MARK LEVY: We may have found the latest cult hero in rugby league, already dubbed the ‘Mullet Man from Minchinbury’.
Mark Levy is the host of 2GB’s Wide World of Sports radio show. Tune in from 6pm-7pm, Monday to Thursday!
We may have found the latest cult hero in rugby league, who’s already being dubbed the ‘Mullet Man from Minchinbury’.
You’d be forgiven for thinking legendary trainer Ronnie Palmer had pulled on the boots at WIN Stadium or tennis legend Boris Becker had made the switch to rugby league when you first saw Zac Cini warming up with his Wests Tigers teammates.
It ended up being a day the 20-year-old will never forget.
Cini was called into the squad to replace James Roberts for the match against the St George Illawarra Dragons and it wasn’t long before his family and friends were making plans to fill a section of the grandstand at the southern end of the ground.
The TV cameras zoomed in on them after the red-headed winger pounced on a loose-ball, only to be denied by the bunker just after half-time. It wasn’t long before Daine Laurie threw a pass that put Cini over in the corner, right in front of his mates.
The locals are saying it’s the biggest cheer in Wollongong since another cult hero, Mark ‘Piggy’ Riddell, jumped the fence to applaud his own try in 2002.
What a moment for the young bloke, who grew up in the Penrith Panthers junior system but dreamed of playing for Wests Tigers and following in the footsteps of his childhood hero Benji Marshall after watching him in the 2005 Grand Final.
Cini also looked up to Robbie Farah, who presented the ‘Mullet Man’ with his debut jersey in the sheds on Sunday.
These moments last a lifetime and they should be celebrated by everyone in rugby league.
It got me thinking about some of the other memorable debuts in the NRL and names like Andrew Johns, Billy Slater, Sonny Bill Williams, Chris Sandow, Luke Brooks and Charlie Staines automatically spring to mind.
A star was born when the eighth Immortal played his first game as a 19-year-old for the Newcastle Knights in their season opener against South Sydney in 1994. ‘Joey’ scored 23 points with two tries, seven goals and a field goal as the Knights prevailed 43-14.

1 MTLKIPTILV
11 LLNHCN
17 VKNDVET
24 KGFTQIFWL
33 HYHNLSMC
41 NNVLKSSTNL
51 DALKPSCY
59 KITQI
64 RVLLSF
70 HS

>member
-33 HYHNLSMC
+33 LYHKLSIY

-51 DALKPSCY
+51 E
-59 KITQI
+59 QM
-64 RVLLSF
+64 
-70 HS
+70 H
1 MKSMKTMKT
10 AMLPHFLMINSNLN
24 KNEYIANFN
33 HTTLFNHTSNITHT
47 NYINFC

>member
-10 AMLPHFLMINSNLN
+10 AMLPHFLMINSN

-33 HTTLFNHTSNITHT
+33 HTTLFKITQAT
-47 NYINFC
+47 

Johns went on to become one of the greatest players we’ve ever seen and finished his career with two premierships in 1997 and 2001, playing a record 249 games for the Knights.
Billy Slater made a name for himself in Melbourne’s 2003 season opener against Cronulla at Shark Park, where ‘Billy the Kid’ inspired the Storm’s biggest comeback in club history. They were trailing 22-0 when a 19-year-old Slater scored a 60-metre try after scooting out of dummy-half.
Slater retired a one-club player who featured in seven grand finals, 323 NRL games, 31 matches for Queensland and 30 Tests for Australia.
Sonny Bill Williams proved a towering enforcer for the Canterbury Bulldogs in their 2004 premiership-winning season. At 18, the talented Kiwi scored a try and set up another as the Dogs kicked off their campaign with a 48-14 win over the Parramatta Eels.
Sonny Bill became a Kiwi International and one of only 21 players to have won multiple Rugby World Cups.
Chris Sandow burst onto the scene in 2008 for the South Sydney Rabbitohs, who were sitting at the bottom of the ladder. The little halfback kicked the winning field goal for the Bunnies in the 35-28 win over the Warriors in Auckland, their first across the ditch since 1999.
Sandow finished his debut season by winning the Dally M Rookie of the Year Award and went on to play for Parramatta, before moving to the English Super League.
Luke Brooks turned back the clock at the traditional home of rugby league in 2013, as the No.7 guided Wests Tigers to a stunning 34-18 win over St George Illawarra. The 18-year-old set up two tries and scored one of his own as the Tigers spoiled the Dragons’ 50th anniversary celebrations of the 1963 Grand Final.
Brooks has played 155 games for Wests Tigers and was named in the NYC Team of the Year in his breakout season.
You’ve then got the teenager from Forbes, NSW, who put on a show at Kogarah for his mates who swapped positions to see Charlie Staines score four tries on debut. The 19-year-old became the first player to score four tries in his first game since Jordan Atkins in 2008.
Staines has become an important part of the Panthers, who won 17 in a row last year to claim the JJ Giltinan Shield as minor premiers. They remain unbeaten in 2021.
I’m constantly amazed by the skill, maturity and athleticism of these brilliant teenagers who are given an opportunity to play in the NRL at such a young age.
Joseph Suaalii will get his chance to shine this weekend, when the 17-year-old is named in the Roosters squad to tackle Parramatta on Friday Night. What a baptism of fire: a blockbuster in front of 30,000 people at Bankwest Stadium.
I have no doubt Suaalii will be the next name added to the list of players who shine on debut.